Gavin Floyd did everything you could have reasonably asked of him Thursday night to give the Sox a victory. But a lackluster offensive performance against a pitcher tailor made to shut down the Sox, some poor relief work, and a few extra outs conspired to give him his first loss since July 19th.
For 7 innings, the White Sox and Blue Jays were locked in a thrilling pitcher's duel. Shaun Marcum was every bit as dominating as we saw back in May, and once again there was a Sox pitcher matching him nearly pitch-for-pitch.
Floyd breezed through 6 innings, allowing only 3 baserunners while pitching over an extra out in 3 of those innings. One out was self-inflicted, with Juan Uribe pulling Nick Swisher off the back with a high throw. But the other two were comically bad calls by first base umpire Jim Wolf. In the 7th, he gave up a leadoff double, but pitched out the jam with relative ease. Amazingly, even with the "extra outs," Floyd had only thrown 77 pitches through 7 innings. He was getting the Jays to put the ball in play quickly, inducing mostly weak contact. And then came the 8th.
The 8th inning was a calamity. Floyd gave up 4 hits over the span of just 7 pitches, and added in a sacrifice bunt in there as well. Marco Scutaro, 9/11/08 inductee to the SSS Douche Nozzle Hall of Fame provided the first first blow, lacing a first pitch fastball for the game's first run. Even Mark Buehrle had to be impressed by the speed at which Floyd went from in control to bases loaded and behind. Some complained about Ozzie's slow hook in the game thread, but the sheer speed with which the Jays broke through limited Ozzie's options.
And it's not like the bullpen provided any relief anyway. Matt Thornton recorded the only out of the inning that wasn't handed to the Sox with a strike out of Adam Lind, but the rest of the inning was a debacle. In all, 6 runs crossed the plate in under 10 minutes (including 2 pitching changes) and only 23 pitches.
The Sox offense mounted a comeback, putting up 4 runs of their own in the bottom half of the 8th, and eventually brought the go-ahead run to the plate in the 9th inning. But it was a hollow comeback, with Orlando Cabrera striking out to end the Sox hopes.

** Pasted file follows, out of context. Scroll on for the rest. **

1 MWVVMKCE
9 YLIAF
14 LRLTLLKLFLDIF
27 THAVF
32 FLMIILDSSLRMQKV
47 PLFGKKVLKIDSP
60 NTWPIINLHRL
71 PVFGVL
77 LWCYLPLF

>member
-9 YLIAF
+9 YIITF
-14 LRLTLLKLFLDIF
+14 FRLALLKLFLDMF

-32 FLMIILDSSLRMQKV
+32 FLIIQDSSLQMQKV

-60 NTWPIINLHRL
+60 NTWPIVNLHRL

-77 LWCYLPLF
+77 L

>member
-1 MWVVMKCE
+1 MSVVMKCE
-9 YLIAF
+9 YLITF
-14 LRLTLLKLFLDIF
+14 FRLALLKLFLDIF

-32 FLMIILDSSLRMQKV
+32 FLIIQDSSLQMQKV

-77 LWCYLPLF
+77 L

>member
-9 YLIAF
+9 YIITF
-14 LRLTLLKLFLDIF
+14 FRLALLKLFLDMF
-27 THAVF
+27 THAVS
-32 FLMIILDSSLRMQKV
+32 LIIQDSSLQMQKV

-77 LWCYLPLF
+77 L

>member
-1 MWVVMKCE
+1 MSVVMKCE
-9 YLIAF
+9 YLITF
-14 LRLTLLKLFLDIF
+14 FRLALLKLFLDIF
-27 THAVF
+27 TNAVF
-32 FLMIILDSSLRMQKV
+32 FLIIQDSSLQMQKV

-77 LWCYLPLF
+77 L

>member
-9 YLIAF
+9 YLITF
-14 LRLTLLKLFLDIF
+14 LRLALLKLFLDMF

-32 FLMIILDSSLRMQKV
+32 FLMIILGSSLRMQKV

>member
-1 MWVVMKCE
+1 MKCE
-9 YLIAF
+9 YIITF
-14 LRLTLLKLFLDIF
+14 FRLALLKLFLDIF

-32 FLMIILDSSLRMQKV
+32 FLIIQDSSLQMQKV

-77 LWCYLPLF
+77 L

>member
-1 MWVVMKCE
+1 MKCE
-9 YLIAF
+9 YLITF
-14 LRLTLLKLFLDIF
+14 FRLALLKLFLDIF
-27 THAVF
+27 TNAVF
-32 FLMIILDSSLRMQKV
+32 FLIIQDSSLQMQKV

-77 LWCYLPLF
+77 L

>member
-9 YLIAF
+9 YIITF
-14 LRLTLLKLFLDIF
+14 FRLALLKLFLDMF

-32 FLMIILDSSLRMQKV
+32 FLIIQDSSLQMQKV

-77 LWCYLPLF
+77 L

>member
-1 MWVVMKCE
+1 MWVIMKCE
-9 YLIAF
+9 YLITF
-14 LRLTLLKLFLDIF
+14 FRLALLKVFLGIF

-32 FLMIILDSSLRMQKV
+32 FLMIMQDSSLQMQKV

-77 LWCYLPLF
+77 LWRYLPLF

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If you were to build a pitcher pitch-by-pitch with the purpose of shutting down the White Sox, you might just start with Shaun Marcum. He doesn't throw anything straight. His fastball, which he throws infrequently, isn't fast, both of which are death to a White Sox team that has largely been a fastball-hitting club for years.*
If the infrequent use of an off-speed fastball is the first pitch you'd give our theoretical Sox-shutter-downer, a plus cutter and a plus changeup would be close behind. Marcum possesses both, of course, with his cutter probably being his best pitch. The cutter and change neutralize any advantage a Sox lefty might have, while a change of pace curveball is enough to keep the Sox right-handers off balance.
* According to Fangraphs, the Sox faced three of baseball's least frequent fastball throwers in this series, all of whom possess a cutter as well. So, it should come as no surprise that, for the most part, they got shut down.
I would probably enjoy watching Marcum pitch if it didn't have to come at the Sox expense. It's doubly tough to watch Marcum carve through the Sox lineup, because he's essentially got the same tools as Lance Broadway. But Broadway left his cutter in September '07, and has taken a step back in nearly every phase of the game this year. Marcum is what Broadway could be, with a little coaching, some better control, and some of that fabled pitchability for which he was drafted.